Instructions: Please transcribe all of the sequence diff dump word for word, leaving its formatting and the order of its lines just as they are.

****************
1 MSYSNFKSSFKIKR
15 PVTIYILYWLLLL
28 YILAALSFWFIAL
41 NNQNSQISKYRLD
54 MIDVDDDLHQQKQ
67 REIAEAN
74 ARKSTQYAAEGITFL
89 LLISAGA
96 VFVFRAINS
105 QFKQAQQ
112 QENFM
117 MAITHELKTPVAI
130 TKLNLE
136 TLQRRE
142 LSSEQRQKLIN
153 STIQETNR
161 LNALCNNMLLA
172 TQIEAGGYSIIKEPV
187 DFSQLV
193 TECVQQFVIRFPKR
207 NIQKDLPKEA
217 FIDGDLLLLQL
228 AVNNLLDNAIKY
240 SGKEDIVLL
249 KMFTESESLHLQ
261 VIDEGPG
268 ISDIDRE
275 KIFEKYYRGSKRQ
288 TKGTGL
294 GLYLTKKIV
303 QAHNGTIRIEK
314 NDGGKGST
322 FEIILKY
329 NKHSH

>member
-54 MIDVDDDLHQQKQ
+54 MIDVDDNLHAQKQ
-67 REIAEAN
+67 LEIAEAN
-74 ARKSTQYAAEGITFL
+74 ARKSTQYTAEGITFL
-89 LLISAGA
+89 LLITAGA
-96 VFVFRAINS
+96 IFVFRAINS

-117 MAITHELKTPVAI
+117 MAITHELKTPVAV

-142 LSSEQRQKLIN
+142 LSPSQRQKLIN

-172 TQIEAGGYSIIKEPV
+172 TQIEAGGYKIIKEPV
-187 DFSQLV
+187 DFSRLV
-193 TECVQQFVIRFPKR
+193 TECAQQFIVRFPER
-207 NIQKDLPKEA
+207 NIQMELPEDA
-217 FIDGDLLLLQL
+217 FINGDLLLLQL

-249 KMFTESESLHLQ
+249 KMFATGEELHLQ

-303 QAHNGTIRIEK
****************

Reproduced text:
1 MSYSNFKSSFKIKR
15 PVTIYILYWLLLL
28 YILAALSFWFIAL
41 NNQNSQISKYRLD
54 MIDVDDDLHQQKQ
67 REIAEAN
74 ARKSTQYAAEGITFL
89 LLISAGA
96 VFVFRAINS
105 QFKQAQQ
112 QENFM
117 MAITHELKTPVAI
130 TKLNLE
136 TLQRRE
142 LSSEQRQKLIN
153 STIQETNR
161 LNALCNNMLLA
172 TQIEAGGYSIIKEPV
187 DFSQLV
193 TECVQQFVIRFPKR
207 NIQKDLPKEA
217 FIDGDLLLLQL
228 AVNNLLDNAIKY
240 SGKEDIVLL
249 KMFTESESLHLQ
261 VIDEGPG
268 ISDIDRE
275 KIFEKYYRGSKRQ
288 TKGTGL
294 GLYLTKKIV
303 QAHNGTIRIEK
314 NDGGKGST
322 FEIILKY
329 NKHSH

>member
-54 MIDVDDDLHQQKQ
+54 MIDVDDNLHAQKQ
-67 REIAEAN
+67 LEIAEAN
-74 ARKSTQYAAEGITFL
+74 ARKSTQYTAEGITFL
-89 LLISAGA
+89 LLITAGA
-96 VFVFRAINS
+96 IFVFRAINS

-117 MAITHELKTPVAI
+117 MAITHELKTPVAV

-142 LSSEQRQKLIN
+142 LSPSQRQKLIN

-172 TQIEAGGYSIIKEPV
+172 TQIEAGGYKIIKEPV
-187 DFSQLV
+187 DFSRLV
-193 TECVQQFVIRFPKR
+193 TECAQQFIVRFPER
-207 NIQKDLPKEA
+207 NIQMELPEDA
-217 FIDGDLLLLQL
+217 FINGDLLLLQL

-249 KMFTESESLHLQ
+249 KMFATGEELHLQ

-303 QAHNGTIRIEK